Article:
2019 NJ2 is joining the list of the last asteroids treading closely to Earth, namely 2006 QV89, 2016 NO56M, RF12 with 2019 NN3, 2019 MB4, 2019 MT2 in the same week. The chances to hit our planet were quite small, but every slight variation off its course and that would have been it - the end of the world.
However, they didn't give up: by simulating the orbital mechanics of 2006 QV89, they identified the area of space the asteroid would have to travel through if it was to have a serious chance of hitting Earth. This could be the first time that an asteroid strike has been ruled out in a method like this, according to the ESA.
But, the space agency now says it's ruled that out entirely. And nothing at all was seen in that region: so, no asteroid in that area means no real chance of it hitting our planet.
You see, NASA estimates that an asteroid has to be at least 82 feet (25 metres) across in order to get into Earth's atmosphere far enough to be relatively unsafe before air compression destroys the invader.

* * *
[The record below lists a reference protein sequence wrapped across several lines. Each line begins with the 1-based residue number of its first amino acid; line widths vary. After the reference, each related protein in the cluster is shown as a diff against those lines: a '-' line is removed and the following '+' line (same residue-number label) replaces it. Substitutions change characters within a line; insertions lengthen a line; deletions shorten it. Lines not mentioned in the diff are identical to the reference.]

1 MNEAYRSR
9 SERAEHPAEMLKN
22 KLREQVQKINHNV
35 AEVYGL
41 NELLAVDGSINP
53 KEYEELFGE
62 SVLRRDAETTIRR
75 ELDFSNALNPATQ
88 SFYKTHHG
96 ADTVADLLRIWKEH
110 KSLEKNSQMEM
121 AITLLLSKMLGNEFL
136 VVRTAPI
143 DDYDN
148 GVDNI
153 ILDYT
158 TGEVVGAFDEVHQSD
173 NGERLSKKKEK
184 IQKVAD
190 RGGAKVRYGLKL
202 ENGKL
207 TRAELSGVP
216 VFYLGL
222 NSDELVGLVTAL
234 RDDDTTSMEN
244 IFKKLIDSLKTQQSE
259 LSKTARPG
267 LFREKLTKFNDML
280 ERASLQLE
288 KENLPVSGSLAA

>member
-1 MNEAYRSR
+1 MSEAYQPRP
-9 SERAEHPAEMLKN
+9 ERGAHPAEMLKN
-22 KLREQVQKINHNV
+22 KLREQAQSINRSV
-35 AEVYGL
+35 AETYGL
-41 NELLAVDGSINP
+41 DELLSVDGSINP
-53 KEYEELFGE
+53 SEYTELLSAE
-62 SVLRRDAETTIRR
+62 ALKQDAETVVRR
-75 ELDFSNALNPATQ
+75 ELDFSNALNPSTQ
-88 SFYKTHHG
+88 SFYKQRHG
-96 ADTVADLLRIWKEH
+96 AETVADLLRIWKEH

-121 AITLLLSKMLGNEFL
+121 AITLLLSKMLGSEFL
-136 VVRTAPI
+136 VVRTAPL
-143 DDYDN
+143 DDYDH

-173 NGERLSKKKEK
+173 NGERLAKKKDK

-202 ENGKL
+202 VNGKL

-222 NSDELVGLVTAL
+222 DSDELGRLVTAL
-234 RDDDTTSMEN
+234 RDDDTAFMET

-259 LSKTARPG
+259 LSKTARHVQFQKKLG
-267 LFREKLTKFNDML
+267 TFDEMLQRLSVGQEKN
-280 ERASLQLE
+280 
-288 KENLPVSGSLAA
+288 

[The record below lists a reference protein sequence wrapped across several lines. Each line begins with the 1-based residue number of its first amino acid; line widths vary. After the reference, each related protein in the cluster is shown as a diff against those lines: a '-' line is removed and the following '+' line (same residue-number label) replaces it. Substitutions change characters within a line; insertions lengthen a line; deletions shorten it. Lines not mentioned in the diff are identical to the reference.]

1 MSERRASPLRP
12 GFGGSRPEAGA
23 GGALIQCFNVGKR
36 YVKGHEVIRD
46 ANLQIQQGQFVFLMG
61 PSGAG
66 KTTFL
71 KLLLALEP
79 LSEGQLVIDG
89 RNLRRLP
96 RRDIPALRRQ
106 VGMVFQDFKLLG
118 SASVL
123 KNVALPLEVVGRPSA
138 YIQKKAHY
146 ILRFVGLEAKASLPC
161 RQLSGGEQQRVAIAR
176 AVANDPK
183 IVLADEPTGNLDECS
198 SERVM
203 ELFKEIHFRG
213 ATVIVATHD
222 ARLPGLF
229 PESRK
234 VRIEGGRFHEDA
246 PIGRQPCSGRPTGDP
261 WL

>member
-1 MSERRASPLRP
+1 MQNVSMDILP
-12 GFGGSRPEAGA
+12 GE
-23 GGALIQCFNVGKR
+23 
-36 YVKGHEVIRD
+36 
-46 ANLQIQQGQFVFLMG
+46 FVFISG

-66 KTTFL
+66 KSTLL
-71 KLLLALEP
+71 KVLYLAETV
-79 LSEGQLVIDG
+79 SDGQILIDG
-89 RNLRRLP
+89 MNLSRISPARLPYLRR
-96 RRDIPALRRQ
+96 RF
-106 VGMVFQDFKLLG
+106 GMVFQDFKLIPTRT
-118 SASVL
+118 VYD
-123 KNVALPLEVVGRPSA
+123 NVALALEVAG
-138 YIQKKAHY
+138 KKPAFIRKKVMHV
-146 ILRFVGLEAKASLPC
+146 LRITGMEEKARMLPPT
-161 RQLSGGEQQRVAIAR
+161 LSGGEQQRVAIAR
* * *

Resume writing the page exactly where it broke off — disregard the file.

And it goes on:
In the 10 day period it stayed visible, astronomers from ESA hurried to gather as much data about it as they could. The more we know about these objects, the better we can calculate their orbits and assess how much of a risk they pose.
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The concern is rooted in reports that back in 2006, the odds of it striking us were reported at one in 7,000. From those measurements, the astronomers concluded that it could impact the Earth on 9th of September 2019.
After ten days, the space rock dropped out of sight, but not out of astronomers' minds.
As long as it's not "there" Since astronomers can't determine the trajectory of the asteroid, they had no way of knowing where QV89 was.
The Very Large Telescope in Chile examined the points on July 4 and 5, but there was no sign of the threat.
Three red crosses reveal the specific locations, where the asteroid could have appeared as a single, bright, round source, had it been on a collision course.